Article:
Using The Rough Guide and my paper map, I worked out my route. This time I was going to use a different route from Madaba to Amman, what is known locally as 'the Naur Road'. I had been on this road a few different times during my cab rides to the Allenby Bridge checkpoint on my way to Jerusalem and I could see where it hooked up with roads in Amman. All went well for the beginning part of the drive, but as I approached the 7th circle, I could not find the Pizza Hut parking lot. The main reason for that is that I had suffered a navigational brain cramp and had made my way to the 8th circle!

Luckily, I had my local cell phone with Mohammed's number in it. Eventually, we figured out where I was and got hooked up at about 5:00 pm.. I followed him to his house and we had a wonderful dinner together with his extended family. He told me that he would bring me back to the 7th circle so that I could get home easily from there. That was a good thing, as he had taken me on a very roundabout route to his house (to avoid the worst of rush hour traffic) and I would never have found my way out of  Amman from there.

Good as his word, Mohammed took me back to the 7th circle and gave me verbal directions back to Madaba. The route he was suggesting was the one I had taken a disastrous wrong turn on on Friday. Yikes! I also knew that I was on a road that could eventually lead me back to the Naur Road. When I saw the sign pointing to Naur, I followed it. In the dark, roads look different than they do in the daylight, but I had been careful on my way in to check my visual landmarks. When I got to a completely unmarked intersection that I recognized, I confidently took the left turn and a couple minutes later was rewarded with a sign pointing to Madaba. I navigated all the way home without one wrong turn. Finally, my confidence was somewhat restored as I had now taken my own route home and had done it sucessfully.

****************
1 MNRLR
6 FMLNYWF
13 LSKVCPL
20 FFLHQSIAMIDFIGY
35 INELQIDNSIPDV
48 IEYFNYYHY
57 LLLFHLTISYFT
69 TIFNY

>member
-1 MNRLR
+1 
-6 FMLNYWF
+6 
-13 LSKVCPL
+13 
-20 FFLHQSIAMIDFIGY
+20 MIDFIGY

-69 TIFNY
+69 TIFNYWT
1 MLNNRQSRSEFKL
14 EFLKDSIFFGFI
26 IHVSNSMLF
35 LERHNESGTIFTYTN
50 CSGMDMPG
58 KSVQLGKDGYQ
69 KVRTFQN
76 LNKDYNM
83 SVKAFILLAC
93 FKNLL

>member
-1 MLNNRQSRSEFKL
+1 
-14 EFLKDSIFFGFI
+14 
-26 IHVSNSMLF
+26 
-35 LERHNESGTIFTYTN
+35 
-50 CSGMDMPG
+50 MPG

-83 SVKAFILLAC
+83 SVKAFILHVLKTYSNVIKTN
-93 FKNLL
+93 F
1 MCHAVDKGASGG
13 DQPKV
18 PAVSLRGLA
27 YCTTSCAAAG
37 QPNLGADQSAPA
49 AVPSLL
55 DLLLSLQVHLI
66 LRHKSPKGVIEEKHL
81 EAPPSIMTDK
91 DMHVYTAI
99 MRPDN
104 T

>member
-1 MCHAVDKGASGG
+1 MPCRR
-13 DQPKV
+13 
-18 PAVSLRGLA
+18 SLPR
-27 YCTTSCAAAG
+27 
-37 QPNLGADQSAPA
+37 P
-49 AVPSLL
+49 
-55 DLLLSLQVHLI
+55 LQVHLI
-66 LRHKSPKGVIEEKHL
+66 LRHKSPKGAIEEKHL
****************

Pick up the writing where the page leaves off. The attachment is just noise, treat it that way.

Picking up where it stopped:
One of the things that helps me with navigation is carrying a mental map of the area in my head. It helps me to know where I am, more or less, in relation to where I want to go. At this point, my mental map of Amman has way more empty spaces in it than I am comfortable with. I know that, with experience, I will begin to fill in those gaps, but these first few experiences (remembering General Patton's maxim that good judgement comes from experience and experience comes from bad judgement) have been somewhat painful and humbling.

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About Me

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I'm currently 60 years old. I currently work as the learning management system specialist for American University of Madaba in Madaba, Jordan. I was originally certified as a high-school English teacher and taught school for 13 years (1 year of substituting, 1 year of 7th grade, 2 years of a combined 5th, 6th, 7th grade, 9 years of 8th grade). I've worked for hardware and software companies for the past 23 years doing training, training materials development, certification test development and other education related stuff. My wife and I have raised four children to adulthood; some of them live at home at the moment, but that won't last (they're too independent for that). We live at home with 2 Golden Retrievers, 2 black cats, a crazy cat, and, during the winter, 70,000 coho salmon.